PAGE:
Persepolis

On Sunday I was fortunate to see the movie “Persepolis” at the Angelika Film Center in New York City.  The movie, based on the critically-acclaimed French graphic novel, is a memoir of Marjane Satrapi focused mainly on her experiences growing up during the Islamic Revolution in Iran and her experiences in Austria.  The film was animated in the style of the graphic novels with the flashback sequences in black and white with the present-day scenes in colour.  Much of the film had humour, wit, and tragedy set against an first during the final days of the Shah, then the Iraq-Iran War and finally in an increasingly oppressive theocratic Iran.

Part of the film subtly expresses resentment at the West’s meddling of Iranian affairs.  First they explore how the Pahlavis were brought to power thanks to the British in return for exclusive rights to Iranian oil.  Then they portray both the Soviets and the Americans vying for ideological influence in Iran with the Americans triumphing when they managed to overthrow Mossadeq in favour of giving the Shah even more power with all suspected communist being imprisoned or killed.  Later, they show both the Americans and Soviets supporting the Iraq-Iranian War with the Americans backing Saddam while the Soviets armed the Iranians.  Ironically, despite all the anti-western propaganda by the Iranian government and western meddling, the film portrays many Iranians secretly acquiring Western music or popular culture through the black market and even having clandestine alcohol-fueled parties at night.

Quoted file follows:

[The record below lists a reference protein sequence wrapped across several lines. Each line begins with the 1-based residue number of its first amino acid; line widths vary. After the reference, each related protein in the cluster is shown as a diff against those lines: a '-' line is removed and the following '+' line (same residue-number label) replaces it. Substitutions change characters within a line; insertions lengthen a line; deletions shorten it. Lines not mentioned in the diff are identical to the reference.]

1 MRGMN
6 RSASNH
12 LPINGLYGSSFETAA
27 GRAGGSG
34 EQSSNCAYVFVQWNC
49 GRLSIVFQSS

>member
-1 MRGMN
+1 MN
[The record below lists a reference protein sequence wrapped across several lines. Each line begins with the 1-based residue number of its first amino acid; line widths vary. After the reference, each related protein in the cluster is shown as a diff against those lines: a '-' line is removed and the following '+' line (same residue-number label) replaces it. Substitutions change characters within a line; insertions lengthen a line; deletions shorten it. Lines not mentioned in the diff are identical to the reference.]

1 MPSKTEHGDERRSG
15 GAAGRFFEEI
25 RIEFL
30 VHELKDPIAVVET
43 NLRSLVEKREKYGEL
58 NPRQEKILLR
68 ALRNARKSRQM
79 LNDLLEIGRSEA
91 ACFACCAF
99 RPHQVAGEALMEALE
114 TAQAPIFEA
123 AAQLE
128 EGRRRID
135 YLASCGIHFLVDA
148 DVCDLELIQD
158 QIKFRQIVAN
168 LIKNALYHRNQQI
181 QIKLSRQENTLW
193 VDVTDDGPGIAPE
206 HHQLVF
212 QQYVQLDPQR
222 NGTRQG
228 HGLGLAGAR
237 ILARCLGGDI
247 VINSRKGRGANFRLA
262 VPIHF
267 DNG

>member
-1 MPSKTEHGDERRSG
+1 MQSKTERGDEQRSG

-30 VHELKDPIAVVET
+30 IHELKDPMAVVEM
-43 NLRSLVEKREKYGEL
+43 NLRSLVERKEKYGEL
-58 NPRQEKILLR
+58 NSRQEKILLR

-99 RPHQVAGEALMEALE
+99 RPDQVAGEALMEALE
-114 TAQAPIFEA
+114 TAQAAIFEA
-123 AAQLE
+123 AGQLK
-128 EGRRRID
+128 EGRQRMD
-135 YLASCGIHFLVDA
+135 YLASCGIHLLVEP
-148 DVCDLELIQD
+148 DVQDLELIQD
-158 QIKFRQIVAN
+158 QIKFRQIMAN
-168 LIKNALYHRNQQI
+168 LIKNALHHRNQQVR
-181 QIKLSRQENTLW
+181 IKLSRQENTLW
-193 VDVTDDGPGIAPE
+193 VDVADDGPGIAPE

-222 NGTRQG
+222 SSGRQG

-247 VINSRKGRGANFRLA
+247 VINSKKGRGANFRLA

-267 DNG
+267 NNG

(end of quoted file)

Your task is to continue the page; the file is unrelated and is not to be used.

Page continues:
It was really a tragedy to see Marjane being forced to leave Iran for France despite having negative experiences living in Europe when she was younger.  It was even more tragic knowing that her parents ordered her to never return to Iran and the fact her grandmother died shortly after she left the country.  The cinema was packed when my friend and I went to see it at the Angelika Film Center despite being out in limited release since the December 2007.  Despite the tragedies in Iran since the fundamentalists took power, I still believe it would be unwise for the Americans to invade Iran.

Advertisements

2 thoughts on “Persepolis

  1. I am a 38 year old Iranian woman, the same age as Marjane. When I saw the film, it made me cry, because I could feel all of it. It is such a realistic movie, and I am so proud of Marjane that could show what happened to our generation. The film is the voice of many women like me. During my life in Iran,many oppresion happened to me.I always dreamed to do something about it but I couldn’t. I am so happy that she could reflect it. Thank you Marjane. We are proud of you.

Leave a Reply

Fill in your details below or click an icon to log in:

WordPress.com Logo

You are commenting using your WordPress.com account. Log Out / Change )

Twitter picture

You are commenting using your Twitter account. Log Out / Change )

Facebook photo

You are commenting using your Facebook account. Log Out / Change )

Google+ photo

You are commenting using your Google+ account. Log Out / Change )

Connecting to %s